Researchers visualize defect dynamics by assembling colloidal graphene lattices

Researchers from the University of Amsterdam, New York University and Spain's CSIC have developed a way to build micrometer-size models of atomic graphene using 'patchy particles’ - particles which are large enough to be easily visible in a microscope but small enough to reproduce many of the properties of actual atoms, can interact with the same coordination as the atoms in graphene, and form the same structures.

Using these patchy particles, the team built a model system and used it to obtain insight into the defects in 2D materials, including their formation and evolution over time. 


To achieve the same structure as graphene with their model, the researchers used tiny particles of polystyrene, decorated with three even tinier patches of a material known as 3-(trimethoxysilyl)propyl (TPM). The configuration of the TPM patches mimicked the coordination of carbon atoms in the graphene lattice. The researchers then made these patches attractive so that the particles could form bonds with each other, again in analogy with the carbon atoms in graphene.

After a few hours, microscope observations revealed that the ‘mock carbon’ particles did in fact arrange themselves into a honeycomb lattice. The researchers then looked in more detail at defects in this model graphene lattice, finding that they showed characteristic defect motifs known from atomic graphene. Unlike with real graphene, however, the researchers were able to follow these defects from the very start of their formation, up to their integration into the lattice.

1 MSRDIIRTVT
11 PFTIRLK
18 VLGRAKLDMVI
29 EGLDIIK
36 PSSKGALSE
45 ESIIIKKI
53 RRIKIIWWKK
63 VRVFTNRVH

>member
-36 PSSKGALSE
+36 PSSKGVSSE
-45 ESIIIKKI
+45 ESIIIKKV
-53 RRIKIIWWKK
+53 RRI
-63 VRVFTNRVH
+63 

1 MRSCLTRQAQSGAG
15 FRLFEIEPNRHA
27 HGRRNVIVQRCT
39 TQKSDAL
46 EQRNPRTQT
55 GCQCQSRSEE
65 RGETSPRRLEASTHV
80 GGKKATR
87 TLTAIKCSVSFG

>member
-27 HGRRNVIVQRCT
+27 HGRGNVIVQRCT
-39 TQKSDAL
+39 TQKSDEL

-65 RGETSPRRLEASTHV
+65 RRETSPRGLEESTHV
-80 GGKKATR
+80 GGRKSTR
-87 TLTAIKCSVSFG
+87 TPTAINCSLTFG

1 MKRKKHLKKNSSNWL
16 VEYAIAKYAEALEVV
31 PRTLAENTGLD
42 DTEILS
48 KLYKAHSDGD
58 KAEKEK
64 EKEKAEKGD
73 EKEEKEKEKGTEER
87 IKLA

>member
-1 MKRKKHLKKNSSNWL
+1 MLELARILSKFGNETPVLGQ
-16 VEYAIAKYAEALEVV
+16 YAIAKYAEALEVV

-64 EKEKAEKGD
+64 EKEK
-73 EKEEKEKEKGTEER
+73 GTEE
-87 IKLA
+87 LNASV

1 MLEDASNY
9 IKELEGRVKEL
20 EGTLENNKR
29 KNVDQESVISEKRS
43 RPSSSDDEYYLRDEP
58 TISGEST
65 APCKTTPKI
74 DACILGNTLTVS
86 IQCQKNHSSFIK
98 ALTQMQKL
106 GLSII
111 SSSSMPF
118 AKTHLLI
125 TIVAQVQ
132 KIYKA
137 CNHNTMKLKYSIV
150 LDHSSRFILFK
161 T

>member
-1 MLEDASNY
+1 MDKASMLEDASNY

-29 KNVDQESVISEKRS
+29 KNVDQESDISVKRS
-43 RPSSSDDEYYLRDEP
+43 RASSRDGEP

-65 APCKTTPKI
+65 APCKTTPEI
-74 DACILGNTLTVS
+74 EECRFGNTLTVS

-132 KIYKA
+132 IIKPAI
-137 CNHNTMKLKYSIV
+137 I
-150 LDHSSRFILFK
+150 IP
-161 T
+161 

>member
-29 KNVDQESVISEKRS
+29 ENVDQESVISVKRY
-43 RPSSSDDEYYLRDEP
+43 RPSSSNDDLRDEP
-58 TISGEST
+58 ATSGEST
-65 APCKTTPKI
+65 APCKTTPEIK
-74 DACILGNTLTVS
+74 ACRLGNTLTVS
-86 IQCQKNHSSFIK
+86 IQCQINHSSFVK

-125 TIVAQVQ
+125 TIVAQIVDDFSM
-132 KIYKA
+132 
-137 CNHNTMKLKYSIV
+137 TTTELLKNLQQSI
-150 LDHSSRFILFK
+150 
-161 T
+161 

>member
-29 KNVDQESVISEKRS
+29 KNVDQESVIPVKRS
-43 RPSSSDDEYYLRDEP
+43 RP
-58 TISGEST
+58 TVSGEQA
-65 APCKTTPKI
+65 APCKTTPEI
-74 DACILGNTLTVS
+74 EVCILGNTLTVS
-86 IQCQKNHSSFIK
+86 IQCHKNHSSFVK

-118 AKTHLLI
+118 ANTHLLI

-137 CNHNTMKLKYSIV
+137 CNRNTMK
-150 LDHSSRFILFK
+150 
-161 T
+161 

This novel approach reportedly led to new knowledge about these 2D structures. Unexpectedly, the researchers found that the most common type of defect forms in the very initial stages of growth, before the lattice is properly established. They also observed how the lattice mismatch is then ‘repaired’ by another defect, leading to a stable defect configuration, which either remains or only very slowly heals to form a more perfect lattice.

The model system thus not only offers the ability to replicate the graphene lattice on a larger scale for all sorts of applications, but also allows direct observations that provide insights into atomic dynamics in this class of materials. As defects are central to the properties of all atomically thin materials, these direct observations could prove useful for engineering their atomic counterparts, such as for applications in ultra-lightweight materials and optical and electronic devices.

The team's results could open the door to the assembly of complex 2D colloidal materials and investigation of their dynamical, mechanical and optical properties.

Posted: Apr 04,2023 by Roni Peleg